21-Day Happiness Challenge
January 1, 2020
Back-to-School: Help your Children to Cope with Stress
January 15, 2020

Colourful Lunchboxes are the Healthiest

You’ve no doubt read about the importance of fruit and vegetables to help us remain healthy and live for longer. While this universal message is important for adults, especially as we age, it’s even more important for children, for two reasons: firstly, children need the vitamins and minerals in fruit & veg for good strong healthy bodies as they grow up; but also, if you help them to develop the good habit of eating healthy foods when they are young, this will usually stick with them as they grow older. They in turn pass this good knowledge onto their children.

Sadly, this message is lost on most youngsters. Obesity in children is increasing at an alarming rate in South Africa, with almost 4 million children expected to be overweight or obese by 2025.

What makes the colours so important?

Put together, the colours ensure that you’re getting a balanced meal with all the necessary nutrients your body needs to function. Also, these superfoods have natural fibre, to keep you regular and clean out your system, as well as phytochemicals, which are known to protect against diseases like cancer. The antioxidants in fruit & veg also help to bind up the free radicals in the body and ensure better heart health as we age – and it’s best to start young.

The rule of thumb is that we should eat five portions of fruit & veg every day. This equates to about 3 cups of veggies each day, and 1.5 cups of fruit. A 140ml glass of fresh-squeezed fruit juice can also be regarded as a portion. For dinner, at least half the plate should contain veggies, with a small portion of carbohydrate and then your protein. A good start is simply to eat green, yellow and red peppers.


Dark green vegetables like spinach and kale are filled with folate and vitamin C, which enrich the blood and help with energy. Greens also protect the retina of the eye.

Practical tip for lunchtime: include some lettuce or green herbs (e.g. rocket or parsley) on your child’s sandwich.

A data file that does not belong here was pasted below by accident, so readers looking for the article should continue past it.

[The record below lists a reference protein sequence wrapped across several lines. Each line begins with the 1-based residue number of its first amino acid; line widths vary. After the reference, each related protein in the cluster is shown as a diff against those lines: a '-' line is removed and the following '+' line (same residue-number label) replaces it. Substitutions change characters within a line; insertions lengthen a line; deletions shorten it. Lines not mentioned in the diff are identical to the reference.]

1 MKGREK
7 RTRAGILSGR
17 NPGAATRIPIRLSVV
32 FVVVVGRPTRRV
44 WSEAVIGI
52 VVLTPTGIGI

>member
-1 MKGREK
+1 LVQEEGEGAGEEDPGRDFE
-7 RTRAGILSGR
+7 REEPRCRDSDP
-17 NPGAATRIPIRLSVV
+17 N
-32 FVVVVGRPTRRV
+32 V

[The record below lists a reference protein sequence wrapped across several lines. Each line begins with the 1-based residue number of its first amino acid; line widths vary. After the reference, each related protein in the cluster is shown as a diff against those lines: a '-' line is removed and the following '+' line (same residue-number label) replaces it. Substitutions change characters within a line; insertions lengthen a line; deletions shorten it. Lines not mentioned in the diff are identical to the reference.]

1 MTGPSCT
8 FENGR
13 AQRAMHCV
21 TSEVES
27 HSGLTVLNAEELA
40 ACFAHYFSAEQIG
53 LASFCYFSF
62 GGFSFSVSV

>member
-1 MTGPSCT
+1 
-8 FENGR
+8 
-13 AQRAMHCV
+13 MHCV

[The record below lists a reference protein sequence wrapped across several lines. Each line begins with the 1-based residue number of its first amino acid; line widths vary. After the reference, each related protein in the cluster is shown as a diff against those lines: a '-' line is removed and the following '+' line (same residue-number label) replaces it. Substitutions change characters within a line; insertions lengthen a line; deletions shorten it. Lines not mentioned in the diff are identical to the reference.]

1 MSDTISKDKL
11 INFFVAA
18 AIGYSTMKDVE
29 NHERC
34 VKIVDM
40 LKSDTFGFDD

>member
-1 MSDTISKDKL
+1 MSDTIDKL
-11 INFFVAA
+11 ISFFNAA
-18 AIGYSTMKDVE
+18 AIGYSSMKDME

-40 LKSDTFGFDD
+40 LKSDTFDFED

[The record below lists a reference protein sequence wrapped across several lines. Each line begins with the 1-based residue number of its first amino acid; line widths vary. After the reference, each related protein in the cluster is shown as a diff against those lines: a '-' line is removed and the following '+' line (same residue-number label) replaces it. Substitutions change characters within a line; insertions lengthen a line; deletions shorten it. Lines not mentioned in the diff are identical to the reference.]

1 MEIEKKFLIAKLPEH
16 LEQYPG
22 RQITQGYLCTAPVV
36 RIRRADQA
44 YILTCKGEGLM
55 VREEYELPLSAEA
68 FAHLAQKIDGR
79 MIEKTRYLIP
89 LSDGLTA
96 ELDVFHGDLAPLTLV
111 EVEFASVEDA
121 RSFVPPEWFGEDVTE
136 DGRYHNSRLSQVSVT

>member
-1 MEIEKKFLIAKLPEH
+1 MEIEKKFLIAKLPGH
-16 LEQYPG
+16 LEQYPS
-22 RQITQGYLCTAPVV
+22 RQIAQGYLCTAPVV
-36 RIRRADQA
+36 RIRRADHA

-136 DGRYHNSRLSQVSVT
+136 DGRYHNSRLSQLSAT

Orange & Yellow

Deep yellow and orange fruit & veg like oranges, sweet potatoes and carrots are loaded with beta carotene, an important anti-oxidant which helps to prevent disease in the body. And yes, it’s true – yellows help with healthy eyesight and night vision.

Practical tip for lunchtime: put 6 segments of peeled orange or a handful of carrot sticks into a tub for a school snack.


Red, blue, purple and even white fruit & veg like berries and cauliflower are stacked with goodness, while tomato has lycopene, an important amino acid for the immune system. Reds also reduce the risk of osteoporosis and diabetes, and retard cholesterol formation.

Practical tip for lunchtime: include slices of tomato or red pepper with that lettuce on the sandwich.

Have a chat with the nutritionist at your doctor’s practice, for a full breakdown on the benefits of the various fruits and vegetables.

How to cheat & still get the goodness into your child’s body

If you have a child who absolutely cannot stand fruit and vegetables, there are still ways to coax them into being healthy and doing the right thing for their bodies. Not all of these will be suitable for the lunchbox, but you can always get them at breakfast and dinner. Here are some tips:

  1. Blitz the food into sauces, and then mix these with other tasty elements of a meal. We know a fabulous caterer at a school who purees her vegetables into her Spaghetti Bolognese. Youngsters can barely taste the difference, and they love the food.
  2. Incorporate. If you’re making a wrap for lunch, make sure the filling is at least 50% salad, together with the chicken pieces and mayo. Stews and curries can be laden with veggies.
  3. Smoothies and shakes. If children believe it’s delicious, they will eat it and come back for more. Blend strawberry and banana into smoothies that look and taste like milkshakes; peanut butter & banana smoothies are divine and very healthy. Mix strawberries and other fruit with low-fat yoghurt to make it look and taste like pudding.
  4. Mix good and bad together. A triple-stack flapjack that’s laden with blueberries and honey instead of chocolate chips and syrup can still be decadent and delicious. A custard tart with reduced sugar and a fruit topping can easily slip down the hatch, no problem! Spinach is delicious when creamed and topped off with grated cheese and a poached egg. Cauliflower and broccoli are heaven when smothered in cheese sauce. Practice moderation…
  5. Substitutes: fruit juices & vitamins. Pure fruit juices are high in sugar and if you can’t juice your own fruit at home, they can be expensive, but they are a better option than fizzy cooldrinks or energy drinks.

Tip: if you are juicing your own fruit at home, sneak in something green (like a few leaves of spinach, a chunk of cucumber or a tablespoon of chopped parsley) or orange (a carrot) or red (a few chunks of raw beetroot) to boost the nutrients and reduce the sugar content.

Vitamin supplements can also help, but they may not always provide the right quantities or come in the right format for best absorption by the body. Have a chat with your doctor if your child is particularly challenging.

For more information please contact:

Dr L Singh
Clinical Dietician
Ethekwini Hospital and Heart Centre
Telephone: +27 31 581 2524
Email: info@lorishasingh.co.za

Disclaimer: Any information contained here is merely a guideline. Always visit your healthcare practitioner for any health-related advice or diagnosis.